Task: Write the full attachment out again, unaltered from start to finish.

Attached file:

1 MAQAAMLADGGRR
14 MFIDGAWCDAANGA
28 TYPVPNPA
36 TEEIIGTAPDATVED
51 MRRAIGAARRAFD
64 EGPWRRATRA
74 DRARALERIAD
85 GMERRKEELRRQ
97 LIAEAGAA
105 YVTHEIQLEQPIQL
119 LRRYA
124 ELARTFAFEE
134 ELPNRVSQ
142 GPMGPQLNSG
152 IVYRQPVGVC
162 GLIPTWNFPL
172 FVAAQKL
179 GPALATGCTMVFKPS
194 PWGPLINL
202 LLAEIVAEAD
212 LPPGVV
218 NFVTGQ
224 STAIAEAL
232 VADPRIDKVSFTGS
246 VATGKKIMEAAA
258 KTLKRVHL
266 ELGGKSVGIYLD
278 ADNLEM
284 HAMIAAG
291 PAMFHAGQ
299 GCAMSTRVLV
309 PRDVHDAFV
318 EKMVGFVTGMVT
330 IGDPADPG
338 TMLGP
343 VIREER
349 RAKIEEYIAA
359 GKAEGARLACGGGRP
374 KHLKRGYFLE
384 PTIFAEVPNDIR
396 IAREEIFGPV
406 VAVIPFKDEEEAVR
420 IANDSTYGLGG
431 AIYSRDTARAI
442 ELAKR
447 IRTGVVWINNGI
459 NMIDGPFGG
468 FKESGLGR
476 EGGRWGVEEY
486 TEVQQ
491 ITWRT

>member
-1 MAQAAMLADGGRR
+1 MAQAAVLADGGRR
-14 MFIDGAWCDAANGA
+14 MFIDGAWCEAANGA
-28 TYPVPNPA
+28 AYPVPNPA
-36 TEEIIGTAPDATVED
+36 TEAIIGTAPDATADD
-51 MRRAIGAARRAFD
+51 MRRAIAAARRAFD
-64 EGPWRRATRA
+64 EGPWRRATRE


1 MAQAAMLADGGRR
14 MFIDGAWCDAANGA
28 TYPVPNPA
36 TEEIIGTAPDATVED
51 MRRAIGAARRAFD
64 EGPWRRATRA
74 DRARALERIAD
85 GMERRKEELRRQ
97 LIAEAGAA
105 YVTHEIQLEQPIQL
119 LRRYA
124 ELARTFAFEE
134 ELPNRVSQ
142 GPMGPQLNSG
152 IVYRQPVGVC
162 GLIPTWNFPL
172 FVAAQKL
179 GPALATGCTMVFKPS
194 PWGPLINL
202 LLAEIVAEAD
212 LPPGVV
218 NFVTGQ
224 STAIAEAL
232 VADPRIDKVSFTGS
246 VATGKKIMEAAA
258 KTLKRVHL
266 ELGGKSVGIYLD
278 ADNLEM
284 HAMIAAG
291 PAMFHAGQ
299 GCAMSTRVLV
309 PRDVHDAFV
318 EKMVGFVTGMVT
330 IGDPADPG
338 TMLGP
343 VIREER
349 RAKIEEYIAA
359 GKAEGARLACGGGRP
374 KHLKRGYFLE
384 PTIFAEVPNDIR
396 IAREEIFGPV
406 VAVIPFKDEEEAVR
420 IANDSTYGLGG
431 AIYSRDTARAI
442 ELAKR
447 IRTGVVWINNGI
459 NMIDGPFGG
468 FKESGLGR
476 EGGRWGVEEY
486 TEVQQ
491 ITWRT

>member
-1 MAQAAMLADGGRR
+1 MAQAAVLADGGRR
-14 MFIDGAWCDAANGA
+14 MFIDGAWCEAANGA
-28 TYPVPNPA
+28 AYPVPNPA
-36 TEEIIGTAPDATVED
+36 TEAIIGTAPDATADD
-51 MRRAIGAARRAFD
+51 MRRAIAAARRAFD
-64 EGPWRRATRA
+64 EGPWRRATRE